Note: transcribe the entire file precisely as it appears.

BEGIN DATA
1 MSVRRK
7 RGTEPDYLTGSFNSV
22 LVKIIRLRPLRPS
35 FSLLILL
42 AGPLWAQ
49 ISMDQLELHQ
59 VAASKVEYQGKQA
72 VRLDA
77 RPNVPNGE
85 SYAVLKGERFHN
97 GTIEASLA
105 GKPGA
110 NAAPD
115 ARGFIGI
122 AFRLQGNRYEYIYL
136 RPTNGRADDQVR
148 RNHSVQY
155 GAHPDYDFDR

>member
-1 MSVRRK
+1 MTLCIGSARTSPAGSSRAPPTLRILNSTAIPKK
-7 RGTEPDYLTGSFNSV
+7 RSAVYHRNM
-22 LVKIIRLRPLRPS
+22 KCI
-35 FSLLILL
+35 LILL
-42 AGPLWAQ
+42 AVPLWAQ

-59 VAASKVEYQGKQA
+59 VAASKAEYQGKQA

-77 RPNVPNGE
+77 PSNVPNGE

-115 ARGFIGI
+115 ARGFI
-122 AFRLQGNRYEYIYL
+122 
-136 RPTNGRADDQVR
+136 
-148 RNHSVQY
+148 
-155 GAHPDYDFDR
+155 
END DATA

1 MSVRRK
7 RGTEPDYLTGSFNSV
22 LVKIIRLRPLRPS
35 FSLLILL
42 AGPLWAQ
49 ISMDQLELHQ
59 VAASKVEYQGKQA
72 VRLDA
77 RPNVPNGE
85 SYAVLKGERFHN
97 GTIEASLA
105 GKPGA
110 NAAPD
115 ARGFIGI
122 AFRLQGNRYEYIYL
136 RPTNGRADDQVR
148 RNHSVQY
155 GAHPDYDFDR

>member
-1 MSVRRK
+1 MTLCIGSARTSPAGSSRAPPTLRILNSTAIPKK
-7 RGTEPDYLTGSFNSV
+7 RSAVYHRNM
-22 LVKIIRLRPLRPS
+22 KCI
-35 FSLLILL
+35 LILL
-42 AGPLWAQ
+42 AVPLWAQ

-59 VAASKVEYQGKQA
+59 VAASKAEYQGKQA

-77 RPNVPNGE
+77 PSNVPNGE

-115 ARGFIGI
+115 ARGFI
-122 AFRLQGNRYEYIYL
+122 
-136 RPTNGRADDQVR
+136 
-148 RNHSVQY
+148 
-155 GAHPDYDFDR
+155 